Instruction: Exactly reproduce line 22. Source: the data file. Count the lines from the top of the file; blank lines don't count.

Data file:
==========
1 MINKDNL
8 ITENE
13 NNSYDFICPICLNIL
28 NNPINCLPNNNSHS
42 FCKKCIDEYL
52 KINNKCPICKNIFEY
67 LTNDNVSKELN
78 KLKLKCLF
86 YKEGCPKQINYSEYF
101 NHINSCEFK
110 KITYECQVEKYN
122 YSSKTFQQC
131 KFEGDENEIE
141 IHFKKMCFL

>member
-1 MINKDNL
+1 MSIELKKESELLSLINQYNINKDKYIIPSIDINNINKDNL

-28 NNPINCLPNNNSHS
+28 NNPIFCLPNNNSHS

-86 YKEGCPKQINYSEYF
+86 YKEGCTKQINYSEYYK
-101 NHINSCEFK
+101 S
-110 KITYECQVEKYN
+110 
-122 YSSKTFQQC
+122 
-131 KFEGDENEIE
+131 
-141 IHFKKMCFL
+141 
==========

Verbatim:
-101 NHINSCEFK